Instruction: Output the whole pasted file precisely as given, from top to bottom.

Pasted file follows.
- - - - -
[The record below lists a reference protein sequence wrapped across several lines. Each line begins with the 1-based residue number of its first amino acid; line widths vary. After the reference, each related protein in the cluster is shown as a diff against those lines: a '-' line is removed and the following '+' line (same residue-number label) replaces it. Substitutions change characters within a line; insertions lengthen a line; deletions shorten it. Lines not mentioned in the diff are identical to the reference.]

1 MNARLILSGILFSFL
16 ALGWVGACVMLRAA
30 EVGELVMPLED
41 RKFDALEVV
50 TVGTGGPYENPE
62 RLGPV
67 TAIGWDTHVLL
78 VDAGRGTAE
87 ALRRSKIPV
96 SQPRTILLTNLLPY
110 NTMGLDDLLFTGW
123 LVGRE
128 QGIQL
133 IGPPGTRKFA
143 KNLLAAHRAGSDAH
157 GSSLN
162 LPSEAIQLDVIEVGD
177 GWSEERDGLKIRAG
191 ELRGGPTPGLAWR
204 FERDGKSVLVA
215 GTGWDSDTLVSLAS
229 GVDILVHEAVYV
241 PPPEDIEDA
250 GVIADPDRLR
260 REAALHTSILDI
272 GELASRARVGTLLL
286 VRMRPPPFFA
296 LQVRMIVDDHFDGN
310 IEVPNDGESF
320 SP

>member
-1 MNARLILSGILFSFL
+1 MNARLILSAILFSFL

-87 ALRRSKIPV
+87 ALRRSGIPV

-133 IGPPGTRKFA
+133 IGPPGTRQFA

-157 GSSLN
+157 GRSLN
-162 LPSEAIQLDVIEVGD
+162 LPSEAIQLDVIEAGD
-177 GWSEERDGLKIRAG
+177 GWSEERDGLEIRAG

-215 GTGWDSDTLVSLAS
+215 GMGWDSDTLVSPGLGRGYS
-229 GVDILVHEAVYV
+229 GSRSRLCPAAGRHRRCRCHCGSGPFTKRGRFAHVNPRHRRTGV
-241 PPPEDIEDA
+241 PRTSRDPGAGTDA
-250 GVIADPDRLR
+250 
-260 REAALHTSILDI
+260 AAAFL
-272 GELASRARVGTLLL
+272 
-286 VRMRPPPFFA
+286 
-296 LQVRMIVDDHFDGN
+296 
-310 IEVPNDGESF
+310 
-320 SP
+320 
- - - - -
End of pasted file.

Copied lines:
[The record below lists a reference protein sequence wrapped across several lines. Each line begins with the 1-based residue number of its first amino acid; line widths vary. After the reference, each related protein in the cluster is shown as a diff against those lines: a '-' line is removed and the following '+' line (same residue-number label) replaces it. Substitutions change characters within a line; insertions lengthen a line; deletions shorten it. Lines not mentioned in the diff are identical to the reference.]

1 MNARLILSGILFSFL
16 ALGWVGACVMLRAA
30 EVGELVMPLED
41 RKFDALEVV
50 TVGTGGPYENPE
62 RLGPV
67 TAIGWDTHVLL
78 VDAGRGTAE
87 ALRRSKIPV
96 SQPRTILLTNLLPY
110 NTMGLDDLLFTGW
123 LVGRE
128 QGIQL
133 IGPPGTRKFA
143 KNLLAAHRAGSDAH
157 GSSLN
162 LPSEAIQLDVIEVGD
177 GWSEERDGLKIRAG
191 ELRGGPTPGLAWR
204 FERDGKSVLVA
215 GTGWDSDTLVSLAS
229 GVDILVHEAVYV
241 PPPEDIEDA
250 GVIADPDRLR
260 REAALHTSILDI
272 GELASRARVGTLLL
286 VRMRPPPFFA
296 LQVRMIVDDHFDGN
310 IEVPNDGESF
320 SP

>member
-1 MNARLILSGILFSFL
+1 MNARLILSAILFSFL

-87 ALRRSKIPV
+87 ALRRSGIPV

-133 IGPPGTRKFA
+133 IGPPGTRQFA

-157 GSSLN
+157 GRSLN
-162 LPSEAIQLDVIEVGD
+162 LPSEAIQLDVIEAGD
-177 GWSEERDGLKIRAG
+177 GWSEERDGLEIRAG

-215 GTGWDSDTLVSLAS
+215 GMGWDSDTLVSPGLGRGYS
-229 GVDILVHEAVYV
+229 GSRSRLCPAAGRHRRCRCHCGSGPFTKRGRFAHVNPRHRRTGV
-241 PPPEDIEDA
+241 PRTSRDPGAGTDA
-250 GVIADPDRLR
+250 
-260 REAALHTSILDI
+260 AAAFL
-272 GELASRARVGTLLL
+272 
-286 VRMRPPPFFA
+286 
-296 LQVRMIVDDHFDGN
+296 
-310 IEVPNDGESF
+310 
-320 SP
+320 